KEDC Year End Report 1

KEDC Executive Director Amanda Nobles (left) and Assistant Director Jana Russell gave an overview of the year’s accomplishments to Kilgore Rotary Club at their Wednesday, Dec. 4 meeting. Russell told Rotarians about two awards Kilgore won in the past year and Nobles explained the goals of KEDC in growing Kilgore’s economic base. They will give a formal year-end report to Kilgore City Council next Tuesday.

Kilgore Economic Development Corporation is closing out 2019 with new awards and the selection of new board members.

At Kilgore Rotary Club’s Wednesday meeting, KEDC Executive Director Amanda Nobles and Assistant Director Jana Russell gave an overview of the year’s accomplishments. They will deliver a formal year-end report to Kilgore City Council at their regular meeting Tuesday, Dec. 10.

“I get to start with some really exciting news,” Russell said.

“Kilgore, this year, was awarded two new credentials. We say ‘credential’ and ‘award’ together intentionally. Kilgore is a fantastic community, it’s a fantastic community for the work that we do but when you are a town of 15,000 two hours away from a major metro, you need to establish some credentials to be effective in what we do.”

Russell went on to describe how Kilgore had received the Community Economic Development Award, which is given to an entire community based on its size compared to communities throughout the state of Texas. Kilgore won in the 10-to-20,000 population category.

“It’s kind of special this year because, in past years, the size range has been a little bit different. We were the largest city in our category and we’re not anymore. We compete against cities that are much larger than we are. It’s judged on our accomplishments,” Russell said, explaining accomplishments come in the form of KEDC projects, the number of companies they help and future projections for those companies in terms of employment, investments and expansion.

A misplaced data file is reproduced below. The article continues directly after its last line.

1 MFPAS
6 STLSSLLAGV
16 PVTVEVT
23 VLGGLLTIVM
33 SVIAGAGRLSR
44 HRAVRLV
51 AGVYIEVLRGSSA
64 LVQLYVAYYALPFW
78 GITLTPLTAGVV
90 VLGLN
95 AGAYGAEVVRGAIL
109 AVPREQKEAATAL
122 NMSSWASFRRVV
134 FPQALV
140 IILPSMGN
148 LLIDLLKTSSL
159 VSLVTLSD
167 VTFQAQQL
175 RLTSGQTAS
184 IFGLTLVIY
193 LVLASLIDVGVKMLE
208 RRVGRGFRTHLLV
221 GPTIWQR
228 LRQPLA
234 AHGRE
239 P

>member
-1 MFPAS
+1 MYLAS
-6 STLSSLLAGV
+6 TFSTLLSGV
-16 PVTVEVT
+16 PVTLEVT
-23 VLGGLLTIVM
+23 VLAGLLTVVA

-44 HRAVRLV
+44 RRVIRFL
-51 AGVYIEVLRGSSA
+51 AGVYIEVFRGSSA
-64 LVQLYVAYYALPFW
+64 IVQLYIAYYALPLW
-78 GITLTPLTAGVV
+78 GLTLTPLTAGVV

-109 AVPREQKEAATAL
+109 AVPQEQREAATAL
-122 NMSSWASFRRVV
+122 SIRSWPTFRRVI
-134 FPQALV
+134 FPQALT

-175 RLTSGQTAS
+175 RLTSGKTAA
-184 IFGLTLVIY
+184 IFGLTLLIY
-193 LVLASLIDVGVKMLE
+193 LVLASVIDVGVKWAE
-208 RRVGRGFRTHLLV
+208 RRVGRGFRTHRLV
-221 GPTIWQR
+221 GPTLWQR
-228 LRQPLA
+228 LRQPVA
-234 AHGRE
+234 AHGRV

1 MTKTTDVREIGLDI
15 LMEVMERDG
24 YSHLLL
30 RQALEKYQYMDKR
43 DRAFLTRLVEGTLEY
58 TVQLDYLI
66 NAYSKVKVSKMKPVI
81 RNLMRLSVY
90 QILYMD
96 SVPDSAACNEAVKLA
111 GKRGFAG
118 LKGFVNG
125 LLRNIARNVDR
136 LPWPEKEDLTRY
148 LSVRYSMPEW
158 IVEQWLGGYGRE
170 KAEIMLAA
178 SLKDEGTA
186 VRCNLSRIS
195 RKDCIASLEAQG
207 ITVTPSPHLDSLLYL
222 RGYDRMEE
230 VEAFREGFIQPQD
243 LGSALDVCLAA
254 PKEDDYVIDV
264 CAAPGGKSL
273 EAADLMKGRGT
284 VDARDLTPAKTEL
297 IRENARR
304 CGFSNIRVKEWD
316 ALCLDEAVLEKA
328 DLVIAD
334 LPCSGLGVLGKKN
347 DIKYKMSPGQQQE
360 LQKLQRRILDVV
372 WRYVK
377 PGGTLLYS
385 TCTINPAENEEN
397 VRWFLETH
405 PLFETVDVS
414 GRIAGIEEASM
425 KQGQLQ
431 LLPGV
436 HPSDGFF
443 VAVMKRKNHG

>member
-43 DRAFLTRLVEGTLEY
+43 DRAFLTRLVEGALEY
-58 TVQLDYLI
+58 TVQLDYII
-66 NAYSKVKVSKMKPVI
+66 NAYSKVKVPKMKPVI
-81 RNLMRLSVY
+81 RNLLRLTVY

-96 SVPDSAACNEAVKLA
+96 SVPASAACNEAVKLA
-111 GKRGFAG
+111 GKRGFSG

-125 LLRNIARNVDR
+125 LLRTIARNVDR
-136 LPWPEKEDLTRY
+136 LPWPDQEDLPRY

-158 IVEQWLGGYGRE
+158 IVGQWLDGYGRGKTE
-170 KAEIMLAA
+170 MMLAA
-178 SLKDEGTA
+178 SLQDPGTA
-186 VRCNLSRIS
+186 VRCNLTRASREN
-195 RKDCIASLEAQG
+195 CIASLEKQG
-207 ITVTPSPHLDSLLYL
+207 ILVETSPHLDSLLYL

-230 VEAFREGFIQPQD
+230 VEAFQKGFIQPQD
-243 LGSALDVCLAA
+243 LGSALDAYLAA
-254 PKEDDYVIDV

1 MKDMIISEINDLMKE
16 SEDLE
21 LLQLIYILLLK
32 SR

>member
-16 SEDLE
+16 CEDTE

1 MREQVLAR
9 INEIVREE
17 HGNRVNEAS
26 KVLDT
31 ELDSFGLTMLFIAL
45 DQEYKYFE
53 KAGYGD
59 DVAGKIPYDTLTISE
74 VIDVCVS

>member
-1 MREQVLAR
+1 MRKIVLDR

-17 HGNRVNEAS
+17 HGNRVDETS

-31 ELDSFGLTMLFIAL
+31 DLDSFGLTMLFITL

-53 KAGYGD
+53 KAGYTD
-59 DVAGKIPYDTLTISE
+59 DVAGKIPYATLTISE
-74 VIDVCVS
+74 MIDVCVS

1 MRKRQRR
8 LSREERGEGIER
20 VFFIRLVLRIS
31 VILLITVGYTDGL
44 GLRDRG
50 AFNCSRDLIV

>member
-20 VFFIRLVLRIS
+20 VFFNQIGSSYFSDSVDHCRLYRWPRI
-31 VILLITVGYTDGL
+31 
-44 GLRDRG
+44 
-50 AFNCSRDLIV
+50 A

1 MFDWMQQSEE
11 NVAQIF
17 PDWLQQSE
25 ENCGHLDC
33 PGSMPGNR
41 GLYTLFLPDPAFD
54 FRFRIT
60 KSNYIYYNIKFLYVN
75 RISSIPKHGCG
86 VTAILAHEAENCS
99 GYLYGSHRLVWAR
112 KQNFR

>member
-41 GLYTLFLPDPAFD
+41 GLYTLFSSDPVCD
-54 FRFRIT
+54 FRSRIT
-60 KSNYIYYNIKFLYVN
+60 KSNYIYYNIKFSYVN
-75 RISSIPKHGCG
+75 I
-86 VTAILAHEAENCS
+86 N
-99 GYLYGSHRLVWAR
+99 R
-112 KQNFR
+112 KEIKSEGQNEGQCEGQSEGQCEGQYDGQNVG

The second award was the Transferability Award. Kilgore’s receipt of the award in 2019 marked the first time any Texas city has received the honor.

“It is a ‘best in show’ kind of award. It is given to a community who has done something that’s deemed a best practice regardless of size,” Russell said.

“We were competing against communities of all sizes across the entire state of Texas. We won for something called the Virtual Building Program. What it allows companies to do is choose a greenfield site in Kilgore and have a rapid opening date. That’s important because speed has become so important to what we do. I’d say it’s one of the top trends we’ve seen in the past few years.”

Following Russell’s announcements, Nobles told Rotarians about the purpose and value of economic development in Kilgore.

“Why do we do economic development?” Nobles said.

“The reason it’s important for you to know this is because you’re out in the community. You hear conversations that we don’t hear. It’s important that you understand the impact that it has on the citizen level. The thing that we try to do, first of all, is diversify our economic base. If you don’t diversify the economic base, you’re dependent on one or two things to keep your economy going and diversification is really why KEDC was started back in 1990.”

Nobles explained, at the time of KEDC’s creation, Kilgore had been through a severe downturn in the oil and gas industry and revenues were cut in half, leading to widespread layoffs and service elimination. The city responded by establishing KEDC to ensure the city was not overly dependent on oil and gas businesses in the future.